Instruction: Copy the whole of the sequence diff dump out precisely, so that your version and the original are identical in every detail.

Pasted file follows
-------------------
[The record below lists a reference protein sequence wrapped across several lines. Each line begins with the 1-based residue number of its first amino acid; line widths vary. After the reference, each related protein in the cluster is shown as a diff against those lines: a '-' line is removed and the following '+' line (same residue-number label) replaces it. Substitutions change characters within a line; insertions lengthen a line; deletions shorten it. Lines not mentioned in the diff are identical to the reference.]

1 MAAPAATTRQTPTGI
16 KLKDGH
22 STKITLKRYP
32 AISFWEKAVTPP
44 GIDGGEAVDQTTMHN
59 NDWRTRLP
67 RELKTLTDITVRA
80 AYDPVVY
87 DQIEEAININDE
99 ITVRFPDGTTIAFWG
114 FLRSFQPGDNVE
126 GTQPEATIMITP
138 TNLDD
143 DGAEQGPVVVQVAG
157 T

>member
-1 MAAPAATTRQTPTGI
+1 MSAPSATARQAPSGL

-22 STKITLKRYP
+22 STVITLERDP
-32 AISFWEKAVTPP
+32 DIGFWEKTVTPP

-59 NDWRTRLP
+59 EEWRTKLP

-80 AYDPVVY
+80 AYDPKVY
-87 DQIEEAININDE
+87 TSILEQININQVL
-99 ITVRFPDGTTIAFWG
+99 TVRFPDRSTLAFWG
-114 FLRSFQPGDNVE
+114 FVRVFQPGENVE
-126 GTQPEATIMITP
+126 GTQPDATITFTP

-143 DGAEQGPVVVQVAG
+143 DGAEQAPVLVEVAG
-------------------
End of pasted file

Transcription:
[The record below lists a reference protein sequence wrapped across several lines. Each line begins with the 1-based residue number of its first amino acid; line widths vary. After the reference, each related protein in the cluster is shown as a diff against those lines: a '-' line is removed and the following '+' line (same residue-number label) replaces it. Substitutions change characters within a line; insertions lengthen a line; deletions shorten it. Lines not mentioned in the diff are identical to the reference.]

1 MAAPAATTRQTPTGI
16 KLKDGH
22 STKITLKRYP
32 AISFWEKAVTPP
44 GIDGGEAVDQTTMHN
59 NDWRTRLP
67 RELKTLTDITVRA
80 AYDPVVY
87 DQIEEAININDE
99 ITVRFPDGTTIAFWG
114 FLRSFQPGDNVE
126 GTQPEATIMITP
138 TNLDD
143 DGAEQGPVVVQVAG
157 T

>member
-1 MAAPAATTRQTPTGI
+1 MSAPSATARQAPSGL

-22 STKITLKRYP
+22 STVITLERDP
-32 AISFWEKAVTPP
+32 DIGFWEKTVTPP

-59 NDWRTRLP
+59 EEWRTKLP

-80 AYDPVVY
+80 AYDPKVY
-87 DQIEEAININDE
+87 TSILEQININQVL
-99 ITVRFPDGTTIAFWG
+99 TVRFPDRSTLAFWG
-114 FLRSFQPGDNVE
+114 FVRVFQPGENVE
-126 GTQPEATIMITP
+126 GTQPDATITFTP

-143 DGAEQGPVVVQVAG
+143 DGAEQAPVLVEVAG